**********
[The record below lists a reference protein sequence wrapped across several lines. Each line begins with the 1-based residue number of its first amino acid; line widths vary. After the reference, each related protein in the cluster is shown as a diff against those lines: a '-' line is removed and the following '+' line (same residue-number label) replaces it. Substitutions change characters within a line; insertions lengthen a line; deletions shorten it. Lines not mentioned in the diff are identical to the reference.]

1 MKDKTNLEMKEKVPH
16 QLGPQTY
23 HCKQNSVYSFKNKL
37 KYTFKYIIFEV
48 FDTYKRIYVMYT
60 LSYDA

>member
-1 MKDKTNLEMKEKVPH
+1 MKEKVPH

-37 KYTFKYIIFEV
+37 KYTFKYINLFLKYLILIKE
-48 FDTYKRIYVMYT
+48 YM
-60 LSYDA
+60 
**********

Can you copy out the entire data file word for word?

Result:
[The record below lists a reference protein sequence wrapped across several lines. Each line begins with the 1-based residue number of its first amino acid; line widths vary. After the reference, each related protein in the cluster is shown as a diff against those lines: a '-' line is removed and the following '+' line (same residue-number label) replaces it. Substitutions change characters within a line; insertions lengthen a line; deletions shorten it. Lines not mentioned in the diff are identical to the reference.]

1 MKDKTNLEMKEKVPH
16 QLGPQTY
23 HCKQNSVYSFKNKL
37 KYTFKYIIFEV
48 FDTYKRIYVMYT
60 LSYDA

>member
-1 MKDKTNLEMKEKVPH
+1 MKEKVPH

-37 KYTFKYIIFEV
+37 KYTFKYINLFLKYLILIKE
-48 FDTYKRIYVMYT
+48 YM
-60 LSYDA
+60 